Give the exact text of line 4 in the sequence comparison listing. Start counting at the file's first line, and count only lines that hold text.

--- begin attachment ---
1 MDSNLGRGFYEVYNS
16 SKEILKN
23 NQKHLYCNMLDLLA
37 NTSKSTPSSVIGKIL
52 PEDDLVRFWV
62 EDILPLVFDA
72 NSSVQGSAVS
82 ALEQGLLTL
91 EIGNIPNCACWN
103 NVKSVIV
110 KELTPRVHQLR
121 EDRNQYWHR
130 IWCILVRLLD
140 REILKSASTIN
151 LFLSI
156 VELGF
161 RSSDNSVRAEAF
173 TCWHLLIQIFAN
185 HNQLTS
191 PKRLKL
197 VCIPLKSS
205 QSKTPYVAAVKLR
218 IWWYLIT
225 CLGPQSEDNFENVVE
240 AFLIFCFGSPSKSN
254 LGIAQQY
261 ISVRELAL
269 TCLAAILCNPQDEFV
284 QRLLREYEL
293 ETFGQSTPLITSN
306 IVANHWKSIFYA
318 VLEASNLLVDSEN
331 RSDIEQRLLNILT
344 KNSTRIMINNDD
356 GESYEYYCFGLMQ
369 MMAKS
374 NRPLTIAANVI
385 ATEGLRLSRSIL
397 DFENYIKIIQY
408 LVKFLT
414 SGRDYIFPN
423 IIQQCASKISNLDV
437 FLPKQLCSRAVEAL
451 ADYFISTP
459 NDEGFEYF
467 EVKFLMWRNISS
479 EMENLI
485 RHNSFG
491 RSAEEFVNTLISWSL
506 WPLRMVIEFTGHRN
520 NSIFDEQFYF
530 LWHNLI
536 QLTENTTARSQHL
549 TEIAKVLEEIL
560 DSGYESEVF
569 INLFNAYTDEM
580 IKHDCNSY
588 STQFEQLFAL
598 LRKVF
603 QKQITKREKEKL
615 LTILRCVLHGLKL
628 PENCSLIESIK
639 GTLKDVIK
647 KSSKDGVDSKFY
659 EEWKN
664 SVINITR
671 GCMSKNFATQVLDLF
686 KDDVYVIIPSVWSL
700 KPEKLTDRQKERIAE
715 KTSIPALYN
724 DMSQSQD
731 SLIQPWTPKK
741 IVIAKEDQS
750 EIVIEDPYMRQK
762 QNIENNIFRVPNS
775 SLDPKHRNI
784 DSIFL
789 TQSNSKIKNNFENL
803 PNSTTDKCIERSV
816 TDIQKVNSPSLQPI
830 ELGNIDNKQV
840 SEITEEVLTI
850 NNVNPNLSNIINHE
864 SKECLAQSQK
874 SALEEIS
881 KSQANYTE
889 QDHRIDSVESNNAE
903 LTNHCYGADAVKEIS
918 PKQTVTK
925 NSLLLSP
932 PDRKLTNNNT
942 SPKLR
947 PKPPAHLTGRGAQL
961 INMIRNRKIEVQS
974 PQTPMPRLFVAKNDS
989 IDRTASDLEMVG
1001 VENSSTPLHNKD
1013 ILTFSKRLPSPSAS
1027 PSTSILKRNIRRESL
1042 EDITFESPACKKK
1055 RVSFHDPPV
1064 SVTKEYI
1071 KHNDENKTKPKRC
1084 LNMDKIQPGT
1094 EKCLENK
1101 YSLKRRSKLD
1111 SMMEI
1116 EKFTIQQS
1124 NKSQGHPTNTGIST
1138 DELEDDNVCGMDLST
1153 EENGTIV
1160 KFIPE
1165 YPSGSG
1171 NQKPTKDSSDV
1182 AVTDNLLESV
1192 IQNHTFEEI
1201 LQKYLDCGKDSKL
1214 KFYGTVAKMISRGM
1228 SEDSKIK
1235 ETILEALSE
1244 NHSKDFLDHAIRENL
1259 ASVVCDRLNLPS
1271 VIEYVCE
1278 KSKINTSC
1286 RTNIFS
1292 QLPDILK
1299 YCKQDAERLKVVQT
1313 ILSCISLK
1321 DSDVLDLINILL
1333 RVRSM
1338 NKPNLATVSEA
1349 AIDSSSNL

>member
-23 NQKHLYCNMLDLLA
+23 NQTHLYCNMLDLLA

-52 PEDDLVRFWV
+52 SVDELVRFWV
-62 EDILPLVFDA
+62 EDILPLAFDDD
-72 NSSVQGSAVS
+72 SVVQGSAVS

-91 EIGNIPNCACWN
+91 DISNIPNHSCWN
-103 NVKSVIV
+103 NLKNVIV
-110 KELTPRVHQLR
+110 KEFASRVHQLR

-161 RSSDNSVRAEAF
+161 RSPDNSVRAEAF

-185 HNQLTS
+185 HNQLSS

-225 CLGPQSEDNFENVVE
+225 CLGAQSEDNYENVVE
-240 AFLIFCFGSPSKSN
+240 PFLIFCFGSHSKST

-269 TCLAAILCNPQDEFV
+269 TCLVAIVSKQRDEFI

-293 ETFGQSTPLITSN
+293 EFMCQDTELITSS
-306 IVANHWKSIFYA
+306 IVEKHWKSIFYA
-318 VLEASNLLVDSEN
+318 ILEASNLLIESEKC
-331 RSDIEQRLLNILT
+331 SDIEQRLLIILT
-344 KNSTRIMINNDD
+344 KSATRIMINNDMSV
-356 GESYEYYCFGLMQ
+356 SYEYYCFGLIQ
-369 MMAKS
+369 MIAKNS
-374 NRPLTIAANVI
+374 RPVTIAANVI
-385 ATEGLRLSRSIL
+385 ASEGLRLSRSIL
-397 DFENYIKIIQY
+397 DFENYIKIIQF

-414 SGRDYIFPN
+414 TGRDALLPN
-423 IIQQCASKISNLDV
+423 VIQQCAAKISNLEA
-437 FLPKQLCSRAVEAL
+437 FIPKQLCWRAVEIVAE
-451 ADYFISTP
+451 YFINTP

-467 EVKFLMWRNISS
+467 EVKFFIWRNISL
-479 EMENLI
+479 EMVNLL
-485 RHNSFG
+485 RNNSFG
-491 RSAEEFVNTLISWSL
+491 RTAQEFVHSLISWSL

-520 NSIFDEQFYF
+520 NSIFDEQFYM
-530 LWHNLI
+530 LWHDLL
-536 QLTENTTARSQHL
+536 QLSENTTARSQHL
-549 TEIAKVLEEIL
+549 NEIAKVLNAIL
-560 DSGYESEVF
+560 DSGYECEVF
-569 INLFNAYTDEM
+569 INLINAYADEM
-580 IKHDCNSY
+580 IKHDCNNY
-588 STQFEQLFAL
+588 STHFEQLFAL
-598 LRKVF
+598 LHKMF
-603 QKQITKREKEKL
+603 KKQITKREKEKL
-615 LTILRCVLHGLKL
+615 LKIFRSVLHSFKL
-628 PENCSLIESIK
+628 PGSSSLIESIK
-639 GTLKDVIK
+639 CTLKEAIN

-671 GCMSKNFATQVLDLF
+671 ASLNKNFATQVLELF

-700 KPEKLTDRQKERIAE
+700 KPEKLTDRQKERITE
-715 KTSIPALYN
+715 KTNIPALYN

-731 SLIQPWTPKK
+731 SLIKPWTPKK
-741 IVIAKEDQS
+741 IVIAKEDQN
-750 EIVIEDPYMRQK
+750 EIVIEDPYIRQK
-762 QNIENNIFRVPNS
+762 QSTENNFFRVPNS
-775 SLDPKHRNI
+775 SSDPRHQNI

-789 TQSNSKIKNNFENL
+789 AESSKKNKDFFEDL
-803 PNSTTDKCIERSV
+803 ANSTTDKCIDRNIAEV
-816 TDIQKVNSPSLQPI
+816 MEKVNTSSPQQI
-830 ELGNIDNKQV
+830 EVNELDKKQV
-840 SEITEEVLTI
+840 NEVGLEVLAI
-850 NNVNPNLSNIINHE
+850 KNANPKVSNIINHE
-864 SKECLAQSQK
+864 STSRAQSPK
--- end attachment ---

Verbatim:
37 NTSKSTPSSVIGKIL